Bacteria, diatoms, and other microorganisms were discovered in the ice near the Antarctic station Vostok. Cyanobacteria (blue-green algae) were found in the Antarctic glacial shield at a depth of 3,600 meters; their age corresponded to the age of ice at this depth (about 500,000 years). The microbial strains recovered from the ice grew under laboratory conditions in a wide temperature range, from 4 to 50 °C (Abyzov et al., 1979).

Nonetheless, whence live microorganisms appear in frozen rocks? Are they able “to live a full life” or just “to subsist” at negative temperatures?

Scientists have found that the majority of microorganisms are incapable of reproducing at temperatures below zero; however, this is not an axiom: the first extremely “cool” individuals were discovered by D. Foster as early as in 1887. It appeared that metabolic processes of bacteria can occur at a temperature of about –20 °C (Friedmann, 1994); moreover, these facts are numerous. Eukaryotic organisms — certain yeasts and fungi (Katayama et al., 2007) — are also able to grow at sub zero temperatures.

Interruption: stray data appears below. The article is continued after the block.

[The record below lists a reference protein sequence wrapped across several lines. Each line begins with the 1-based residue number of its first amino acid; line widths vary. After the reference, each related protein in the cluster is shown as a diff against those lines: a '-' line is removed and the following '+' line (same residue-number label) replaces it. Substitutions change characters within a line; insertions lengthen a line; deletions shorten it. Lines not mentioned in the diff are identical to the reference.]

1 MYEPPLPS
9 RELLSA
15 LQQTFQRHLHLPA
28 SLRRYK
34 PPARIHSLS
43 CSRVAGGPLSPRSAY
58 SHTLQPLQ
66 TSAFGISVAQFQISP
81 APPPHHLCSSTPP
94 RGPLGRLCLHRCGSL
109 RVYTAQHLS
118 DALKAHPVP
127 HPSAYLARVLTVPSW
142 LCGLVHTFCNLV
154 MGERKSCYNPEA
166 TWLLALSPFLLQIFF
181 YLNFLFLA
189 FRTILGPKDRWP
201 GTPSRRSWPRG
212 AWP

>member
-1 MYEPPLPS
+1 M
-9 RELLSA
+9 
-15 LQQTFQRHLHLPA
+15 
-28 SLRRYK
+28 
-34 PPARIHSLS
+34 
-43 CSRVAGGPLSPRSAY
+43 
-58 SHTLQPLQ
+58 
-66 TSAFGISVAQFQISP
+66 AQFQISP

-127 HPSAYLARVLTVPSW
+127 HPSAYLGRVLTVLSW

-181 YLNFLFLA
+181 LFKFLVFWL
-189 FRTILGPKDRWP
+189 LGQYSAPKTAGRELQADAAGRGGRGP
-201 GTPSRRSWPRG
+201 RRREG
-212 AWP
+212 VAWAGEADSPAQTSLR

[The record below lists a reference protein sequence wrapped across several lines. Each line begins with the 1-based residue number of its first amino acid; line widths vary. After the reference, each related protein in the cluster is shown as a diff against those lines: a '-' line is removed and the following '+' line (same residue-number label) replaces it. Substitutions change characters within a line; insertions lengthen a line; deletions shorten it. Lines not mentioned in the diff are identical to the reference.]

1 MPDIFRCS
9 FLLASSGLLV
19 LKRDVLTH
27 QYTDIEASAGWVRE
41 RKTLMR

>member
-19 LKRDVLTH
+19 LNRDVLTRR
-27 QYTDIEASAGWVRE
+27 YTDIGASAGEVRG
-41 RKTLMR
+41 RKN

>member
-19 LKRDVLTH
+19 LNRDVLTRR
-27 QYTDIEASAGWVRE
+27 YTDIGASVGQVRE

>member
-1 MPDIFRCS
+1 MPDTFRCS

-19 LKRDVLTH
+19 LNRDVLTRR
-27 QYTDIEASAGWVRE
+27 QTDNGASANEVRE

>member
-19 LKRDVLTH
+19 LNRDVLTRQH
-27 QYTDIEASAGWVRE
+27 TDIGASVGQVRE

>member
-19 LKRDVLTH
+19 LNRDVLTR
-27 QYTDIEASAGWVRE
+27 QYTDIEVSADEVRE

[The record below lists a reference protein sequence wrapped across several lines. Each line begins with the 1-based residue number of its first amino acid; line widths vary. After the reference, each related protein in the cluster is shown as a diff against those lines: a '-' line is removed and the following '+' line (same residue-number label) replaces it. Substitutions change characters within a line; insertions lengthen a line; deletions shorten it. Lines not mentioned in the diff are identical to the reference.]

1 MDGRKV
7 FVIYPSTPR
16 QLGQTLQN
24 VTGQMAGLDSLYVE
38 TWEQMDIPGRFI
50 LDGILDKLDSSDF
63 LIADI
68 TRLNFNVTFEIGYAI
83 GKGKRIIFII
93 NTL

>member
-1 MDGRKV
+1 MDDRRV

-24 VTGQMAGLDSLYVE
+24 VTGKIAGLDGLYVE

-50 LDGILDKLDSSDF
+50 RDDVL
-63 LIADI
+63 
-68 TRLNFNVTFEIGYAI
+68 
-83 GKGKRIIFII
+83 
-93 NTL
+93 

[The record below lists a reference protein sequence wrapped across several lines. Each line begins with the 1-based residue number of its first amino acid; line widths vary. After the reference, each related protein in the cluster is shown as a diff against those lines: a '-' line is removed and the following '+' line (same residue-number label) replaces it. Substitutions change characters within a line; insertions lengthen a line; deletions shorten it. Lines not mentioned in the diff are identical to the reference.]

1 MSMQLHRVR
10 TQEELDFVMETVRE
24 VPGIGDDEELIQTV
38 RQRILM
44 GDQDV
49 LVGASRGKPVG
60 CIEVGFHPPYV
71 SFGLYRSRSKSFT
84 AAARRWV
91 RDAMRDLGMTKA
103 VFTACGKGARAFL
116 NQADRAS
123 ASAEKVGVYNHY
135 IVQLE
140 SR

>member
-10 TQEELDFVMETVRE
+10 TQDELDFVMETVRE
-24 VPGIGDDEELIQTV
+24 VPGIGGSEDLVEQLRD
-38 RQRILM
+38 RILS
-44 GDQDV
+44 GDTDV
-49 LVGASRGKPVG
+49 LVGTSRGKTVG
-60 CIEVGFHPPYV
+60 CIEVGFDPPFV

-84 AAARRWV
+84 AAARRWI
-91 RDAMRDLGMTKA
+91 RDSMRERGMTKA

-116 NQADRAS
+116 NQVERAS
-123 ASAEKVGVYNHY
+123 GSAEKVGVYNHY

Nevertheless, we should admit that the probability of microorganisms growing and dividing in permafrost is not too high due to frost penetration into the soil and water crystallization in it. Saturation of pores of a freezing rock with ice is 85—90 % and even higher. The embedded microorganisms occupy there a space only slightly larger than their own size; therefore, they are deprived of the ability to move. Consequently, the conditions for their growth and reproduction in permafrost are either adverse or non-existent.

However, a sophisticated reader may wonder if there are any proofs that the microorganisms have been preserved in permafrost since ancient times rather than penetrated it from outside, just recently. After all, the structure of permafrost strata containing water films must facilitate their penetration. However, a penetration of this kind is feasible only in very saline rocks: usually, water layers in permafrost at a temperature of about –3 °C are very thin. Their thickness amounts to approximately 0.01—0.1 µm—that is, as a rule, it is smaller than the size of microorganisms themselves (0.3—1.4 µm and larger).

In Search for “Eternal” Life